Osnat Levtzion-Korach believes that Hadassah’s most valuable asset is its people – the people who come to us as patients along with their families, and the people who are there to help and heal them. She is especially impressed with the nurses. “They are caring, super professional and highly motivated,” she says. “They see nursing as a profession that far exceeds only caring for some aspect of their patients. They have a holistic approach – insuring and emphasizing patient and family education and involvement.”
She is looking to build on this – and the many other strengths she has discovered while learning the ropes. “I, too, believe in patient-centered care,” she says, “and feel that patients and families have to learn to become more involved in their treatment.”
Dedicated to enhancing patient safety, she envisions creating a partnership with the medical staff in each department; creating a team that will address safety issues, eliciting their advice and working with them to formulate new ways of thinking and plan for the future.
“While I personally have more than two goals, high on my list is making sure the staff knows how appreciative we are of their work,” she continues. “But most of all, I want to do my part to ensure that HMO will continue to be the best medical center in Israel, clinically and academically, a medical center known for its even more advanced approach to the individual patient and all his needs.”
Yuval Adar approaches Hadassah from a different angle. While he was born at Hadassah-Ein Kerem and grew up in Jerusalem where Hadassah is a household word, his expertise is finance, specifically in the world of healthcare. He holds a Master’s Degree in Economics and Business Administration from the Hebrew University, where he specialized in finance. For the past 13 years, he has served at a number of hospitals, each time in a more significant role.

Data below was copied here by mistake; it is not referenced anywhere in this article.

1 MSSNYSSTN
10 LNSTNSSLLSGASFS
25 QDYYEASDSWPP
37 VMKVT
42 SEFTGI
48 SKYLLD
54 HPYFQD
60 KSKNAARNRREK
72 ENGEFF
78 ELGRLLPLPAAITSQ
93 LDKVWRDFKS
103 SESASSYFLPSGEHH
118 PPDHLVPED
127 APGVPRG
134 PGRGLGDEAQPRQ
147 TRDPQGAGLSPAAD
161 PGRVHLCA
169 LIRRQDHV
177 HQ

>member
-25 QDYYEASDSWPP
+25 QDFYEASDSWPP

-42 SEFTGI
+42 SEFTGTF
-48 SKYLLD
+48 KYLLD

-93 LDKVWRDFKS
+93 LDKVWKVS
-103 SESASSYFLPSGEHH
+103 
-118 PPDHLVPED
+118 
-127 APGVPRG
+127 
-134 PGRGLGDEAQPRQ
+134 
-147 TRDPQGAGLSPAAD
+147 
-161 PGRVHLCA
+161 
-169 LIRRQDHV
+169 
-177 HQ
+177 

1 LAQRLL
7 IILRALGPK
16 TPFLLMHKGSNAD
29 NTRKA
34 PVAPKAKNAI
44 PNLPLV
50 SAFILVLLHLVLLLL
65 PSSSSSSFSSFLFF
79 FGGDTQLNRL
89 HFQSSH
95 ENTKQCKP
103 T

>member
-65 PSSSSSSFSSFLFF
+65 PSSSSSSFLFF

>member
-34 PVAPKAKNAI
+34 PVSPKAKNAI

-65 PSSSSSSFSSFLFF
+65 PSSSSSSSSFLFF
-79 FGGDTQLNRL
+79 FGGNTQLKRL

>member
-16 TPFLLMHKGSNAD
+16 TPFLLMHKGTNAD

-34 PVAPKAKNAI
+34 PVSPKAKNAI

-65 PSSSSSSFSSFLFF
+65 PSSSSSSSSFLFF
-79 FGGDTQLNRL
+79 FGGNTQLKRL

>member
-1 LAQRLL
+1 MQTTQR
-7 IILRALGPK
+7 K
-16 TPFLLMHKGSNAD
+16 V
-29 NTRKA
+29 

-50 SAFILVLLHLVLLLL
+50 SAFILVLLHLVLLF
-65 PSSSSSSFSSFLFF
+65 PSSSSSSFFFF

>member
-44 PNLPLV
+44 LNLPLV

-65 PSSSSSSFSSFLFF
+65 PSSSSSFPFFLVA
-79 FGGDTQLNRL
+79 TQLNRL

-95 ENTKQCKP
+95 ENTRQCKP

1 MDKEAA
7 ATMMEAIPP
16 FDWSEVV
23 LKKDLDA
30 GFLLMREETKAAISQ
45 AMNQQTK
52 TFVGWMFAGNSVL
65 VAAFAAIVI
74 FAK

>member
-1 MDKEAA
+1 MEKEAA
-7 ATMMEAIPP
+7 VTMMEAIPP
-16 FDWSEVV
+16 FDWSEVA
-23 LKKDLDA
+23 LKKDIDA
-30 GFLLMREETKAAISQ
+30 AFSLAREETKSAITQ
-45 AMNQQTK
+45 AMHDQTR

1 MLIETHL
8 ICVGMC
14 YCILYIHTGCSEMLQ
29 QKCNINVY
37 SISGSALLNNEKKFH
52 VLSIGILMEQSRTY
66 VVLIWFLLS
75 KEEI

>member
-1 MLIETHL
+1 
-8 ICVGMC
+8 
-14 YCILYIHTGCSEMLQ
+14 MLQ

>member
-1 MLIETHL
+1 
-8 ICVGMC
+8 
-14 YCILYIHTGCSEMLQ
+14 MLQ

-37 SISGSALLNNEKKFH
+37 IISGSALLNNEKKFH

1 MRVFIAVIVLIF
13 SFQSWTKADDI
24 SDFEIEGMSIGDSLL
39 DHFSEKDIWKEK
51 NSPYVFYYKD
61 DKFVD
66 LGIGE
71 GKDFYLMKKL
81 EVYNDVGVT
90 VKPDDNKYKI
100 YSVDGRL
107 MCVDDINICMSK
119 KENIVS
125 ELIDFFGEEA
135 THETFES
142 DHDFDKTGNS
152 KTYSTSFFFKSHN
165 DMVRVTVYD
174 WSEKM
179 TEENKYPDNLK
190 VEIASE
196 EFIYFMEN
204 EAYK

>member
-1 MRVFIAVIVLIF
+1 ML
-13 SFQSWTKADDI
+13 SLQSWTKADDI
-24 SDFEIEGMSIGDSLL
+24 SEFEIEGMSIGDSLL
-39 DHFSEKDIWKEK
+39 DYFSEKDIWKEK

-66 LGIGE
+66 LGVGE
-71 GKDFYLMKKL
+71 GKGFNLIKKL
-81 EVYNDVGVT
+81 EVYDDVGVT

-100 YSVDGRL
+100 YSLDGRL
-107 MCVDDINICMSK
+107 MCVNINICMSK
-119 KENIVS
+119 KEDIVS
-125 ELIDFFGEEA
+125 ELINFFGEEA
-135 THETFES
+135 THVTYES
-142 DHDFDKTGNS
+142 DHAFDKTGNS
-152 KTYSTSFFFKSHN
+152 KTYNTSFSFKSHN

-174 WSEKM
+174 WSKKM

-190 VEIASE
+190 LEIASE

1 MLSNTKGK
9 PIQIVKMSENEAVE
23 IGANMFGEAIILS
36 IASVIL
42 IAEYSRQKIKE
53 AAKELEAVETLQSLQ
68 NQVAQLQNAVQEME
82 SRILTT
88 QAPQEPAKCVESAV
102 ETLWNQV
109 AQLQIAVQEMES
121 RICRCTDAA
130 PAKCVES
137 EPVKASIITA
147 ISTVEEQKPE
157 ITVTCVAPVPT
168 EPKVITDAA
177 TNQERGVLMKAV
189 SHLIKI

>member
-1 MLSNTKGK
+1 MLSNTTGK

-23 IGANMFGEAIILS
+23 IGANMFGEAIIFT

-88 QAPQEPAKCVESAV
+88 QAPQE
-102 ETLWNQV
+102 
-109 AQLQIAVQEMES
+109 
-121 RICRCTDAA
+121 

About six months ago he became Hadassah’s Chief Financial Officer, succeeding Menachem Katz. Previously Yuval served as Financial Manager of the Rabin Medical Center, a hospital of the Clalit Health Services, Israel’s largest healthcare provider. Before that, he was the Financial Manager of Clalit’s Tel Aviv-Jaffa District; Director of the Economic Unit at Tel Aviv Sourasky Medical Center, which includes Ichilov Hospital; and Chief Economist of Clalit’s Jerusalem District. He has remarkable credentials for such a young man. He knows the rules of the game and the players in the Israel healthcare system.
“I’m impressed with Hadassah,” he says. “There is a lot of research activity and it is very sophisticated. The commitment of the people who work here is simply remarkable. This is more than just the place they come to each day. Their devotion is so strong, I sometimes refer to it as ‘The Hadassah Syndrome.’”
The world financial situation is not exactly glorious and like all other institutions – and some countries – Hadassah has not been immune from its impact. Yet, Yuval Adar says, “I believe that Hadassah has a lot of potential to improve its financial situation. Our management has the opportunity and the ability to lead us in a new direction and change the financial status so that we can continue to be a great hospital that efficiently provides great medicine.”
In this crucial time at HMO, I make it a point to meet with Yuval at least once day. I rely on his assessments and advice. He is my right hand, the man who will move us forward in these challenging times.
Osnat and Yuval are two of the four new members of our management team. In my next Diary entry, Dr. Gaby Polliack, Assistant Director of Hadassah-Ein Kerem and Dr. Neomi Siegal, Head of Quality Assurance and Strategic Planning, will share their thoughts and ideas with us. Pictured, from left: Dr. Gaby Polliack, Dr. Osnat Levtzion-Korach, Yuval Adar and Dr. Neomi Siegal
These four new people augment our already formidable team. I know that in the months ahead that, working together, we will find new solutions to existing problems.
Like the men and women of Hadassah, we’re not waiting for the future. We’re building it.
Prof. Ehud Kokia